A Book Where Men May Read Strange Matters

“In their faces–plenty of them were handsome, but ruined–I’ve seen the remnants of who they almost succeeded in being but failed to be, before becoming themselves.”
― Richard Ford, Canada

Deep Ellum Art Park
Dallas, Texas

stencils

Conspicuous Consumption

“I’ve been making a list of the things they don’t teach you at school. They don’t teach you how to love somebody. They don’t teach you how to be famous. They don’t teach you how to be rich or how to be poor. They don’t teach you how to walk away from someone you don’t love any longer. They don’t teach you how to know what’s going on in someone else’s mind. They don’t teach you what to say to someone who’s dying. They don’t teach you anything worth knowing.”
― Neil Gaiman, The Sandman, Vol. 9: The Kindly Ones

Northpark
Dallas, Texas

consumption

“Manifest plainness,
Embrace simplicity,
Reduce selfishness,
Have few desires.”
― Lao Tzu

I Am Too Tired to Think

“The challenge lies in knowing how to bring this sort of day to a close. His mind has been wound to a pitch of concentration by the interactions of the office. Now there are only silence and the flashing of the unset clock on the microwave. He feels as if he had been playing a computer game which remorselessly tested his reflexes, only to have its plug suddenly pulled from the wall. He is impatient and restless, but simultaneously exhausted and fragile. He is in no state to engage with anything significant. It is of course impossible to read, for a sincere book would demand not only time, but also a clear emotional lawn around the text in which associations and anxieties could emerge and be disentangled. He will perhaps only ever do one thing well in his life.

For this particular combination of tiredness and nervous energy, the sole workable solution is wine. Office civilisation could not be feasible without the hard take-offs and landings effected by coffee and alcohol.”
― Alain de Botton, The Pleasures and Sorrows of Work

Deep Ellum Art Park
Dallas, Texas

exhausted

“I’ve dreamed a lot. I’m tired now from dreaming but not tired of dreaming. No one tires of dreaming, because to dream is to forget, and forgetting does not weigh on us, it is a dreamless sleep throughout which we remain awake. In dreams I have achieved everything.”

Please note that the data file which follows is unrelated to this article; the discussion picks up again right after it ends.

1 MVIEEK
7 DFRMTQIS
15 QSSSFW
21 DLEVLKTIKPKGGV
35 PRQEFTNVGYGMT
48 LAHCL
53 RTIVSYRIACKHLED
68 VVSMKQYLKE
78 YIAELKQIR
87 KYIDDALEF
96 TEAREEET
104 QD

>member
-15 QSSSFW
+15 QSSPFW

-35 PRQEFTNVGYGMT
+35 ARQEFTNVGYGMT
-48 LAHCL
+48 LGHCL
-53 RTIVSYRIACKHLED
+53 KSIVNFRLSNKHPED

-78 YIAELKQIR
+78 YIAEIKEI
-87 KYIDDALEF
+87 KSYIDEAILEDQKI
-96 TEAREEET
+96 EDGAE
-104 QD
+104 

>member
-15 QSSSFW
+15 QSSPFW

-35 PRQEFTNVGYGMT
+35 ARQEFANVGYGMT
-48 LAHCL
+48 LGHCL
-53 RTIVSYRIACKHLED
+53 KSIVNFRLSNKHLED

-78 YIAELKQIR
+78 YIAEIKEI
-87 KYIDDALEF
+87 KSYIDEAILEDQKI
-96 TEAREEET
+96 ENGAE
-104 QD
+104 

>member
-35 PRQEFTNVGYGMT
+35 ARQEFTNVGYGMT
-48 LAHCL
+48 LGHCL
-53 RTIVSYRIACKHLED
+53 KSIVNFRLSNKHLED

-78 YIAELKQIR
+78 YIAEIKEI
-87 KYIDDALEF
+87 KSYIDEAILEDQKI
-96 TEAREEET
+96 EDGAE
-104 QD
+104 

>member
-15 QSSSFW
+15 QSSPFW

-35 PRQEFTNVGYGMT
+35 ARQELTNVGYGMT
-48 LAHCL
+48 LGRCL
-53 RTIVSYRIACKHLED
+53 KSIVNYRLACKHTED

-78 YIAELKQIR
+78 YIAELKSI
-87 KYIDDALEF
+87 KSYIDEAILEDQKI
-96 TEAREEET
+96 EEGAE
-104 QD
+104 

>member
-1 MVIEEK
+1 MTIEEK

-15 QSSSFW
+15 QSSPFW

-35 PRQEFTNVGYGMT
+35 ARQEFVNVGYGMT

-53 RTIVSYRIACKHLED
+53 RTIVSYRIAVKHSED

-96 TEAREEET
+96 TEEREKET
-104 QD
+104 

― Fernando Pessoa, The Book of Disquiet

Reflections of Old Glory

Photograph taken from the Galatyn Park DART Station
Richardson, Texas

old_glory

“There must be some kind of internal time distortion effect in here, because when I look at myself in the little mirror above my sink, what I see is my father’s face, my face turning into his. I am beginning to feel how the man looked, especially how he looked on those nights he came home so tired he couldn’t even make it through dinner without nodding off, sitting there with his bowl of soup cooling in front of him, a rich pork-and-winter-melon-saturated broth that, moment by moment, was losing – or giving up – its tiny quantum of heat into the vast average temperature of the universe.”
― Charles Yu, How to Live Safely in a Science Fictional Universe

Another Metal Fly

A while back, I posted a photo of a bronze fly on one of the sculptures in Pioneer Plaza – a little detail that has always held an odd fascination for me.

Today, waiting for a train at the downtown Plano DART station I took a look at a cool little horse sculpture – sort of a steampunk steed. I was impressed to find that it too was being harassed by flies – two of them, as a matter of fact.

The sculpture, by Tom Askman, is named Iron Horse, in honor of the historical trains that have plied the spot. So I guess these two are Iron Flies.

Well, except that the sculpture, although it is called “Iron Horse” – is actually made of cast bronze. So I guess there are still bronze flies.

Iron Horse, by Tom Askman Plano, Texas

Iron Horse, by Tom Askman
Plano, Texas

Iron Horse, by Tom Askman Plano, Texas

Iron Horse, by Tom Askman
Plano, Texas

Iron Horse, by Tom Askman Plano, Texas

Iron Horse, by Tom Askman
Plano, Texas

Iron Horse, by Tom Askman Plano, Texas

Iron Horse, by Tom Askman
Plano, Texas